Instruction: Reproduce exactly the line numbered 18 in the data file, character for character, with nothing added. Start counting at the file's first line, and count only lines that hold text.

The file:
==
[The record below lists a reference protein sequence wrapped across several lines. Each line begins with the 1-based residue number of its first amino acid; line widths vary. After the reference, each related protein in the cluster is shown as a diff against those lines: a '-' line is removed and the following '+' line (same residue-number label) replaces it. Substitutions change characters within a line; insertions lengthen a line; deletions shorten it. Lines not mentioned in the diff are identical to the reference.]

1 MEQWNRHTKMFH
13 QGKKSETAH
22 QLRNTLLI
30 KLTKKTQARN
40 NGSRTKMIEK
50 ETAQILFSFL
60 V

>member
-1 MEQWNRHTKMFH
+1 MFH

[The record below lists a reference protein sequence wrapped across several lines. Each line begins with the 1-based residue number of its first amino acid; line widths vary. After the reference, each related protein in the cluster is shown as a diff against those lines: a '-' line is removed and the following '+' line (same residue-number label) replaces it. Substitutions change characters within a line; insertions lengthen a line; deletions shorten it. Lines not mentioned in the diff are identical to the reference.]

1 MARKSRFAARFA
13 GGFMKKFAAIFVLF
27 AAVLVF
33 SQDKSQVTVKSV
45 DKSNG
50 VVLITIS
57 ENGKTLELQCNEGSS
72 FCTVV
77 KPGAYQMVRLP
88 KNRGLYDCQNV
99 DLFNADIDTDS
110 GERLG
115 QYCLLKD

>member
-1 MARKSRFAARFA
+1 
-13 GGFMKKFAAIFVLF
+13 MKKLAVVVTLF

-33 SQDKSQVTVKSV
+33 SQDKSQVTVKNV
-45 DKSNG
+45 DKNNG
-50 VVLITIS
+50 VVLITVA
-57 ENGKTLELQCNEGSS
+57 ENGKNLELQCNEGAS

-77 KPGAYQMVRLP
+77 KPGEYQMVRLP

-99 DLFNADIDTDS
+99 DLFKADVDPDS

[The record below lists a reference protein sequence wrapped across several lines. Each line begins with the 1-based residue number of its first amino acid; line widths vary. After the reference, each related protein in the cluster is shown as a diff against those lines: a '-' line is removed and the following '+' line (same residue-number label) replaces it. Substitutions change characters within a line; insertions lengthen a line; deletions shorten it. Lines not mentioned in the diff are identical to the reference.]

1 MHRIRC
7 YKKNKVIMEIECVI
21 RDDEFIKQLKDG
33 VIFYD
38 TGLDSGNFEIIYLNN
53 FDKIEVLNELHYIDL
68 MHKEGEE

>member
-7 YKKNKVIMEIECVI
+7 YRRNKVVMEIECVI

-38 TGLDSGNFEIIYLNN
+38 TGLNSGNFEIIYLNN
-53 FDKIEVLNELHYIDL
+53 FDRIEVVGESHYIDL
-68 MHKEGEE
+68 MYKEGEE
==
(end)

50 VVLITIS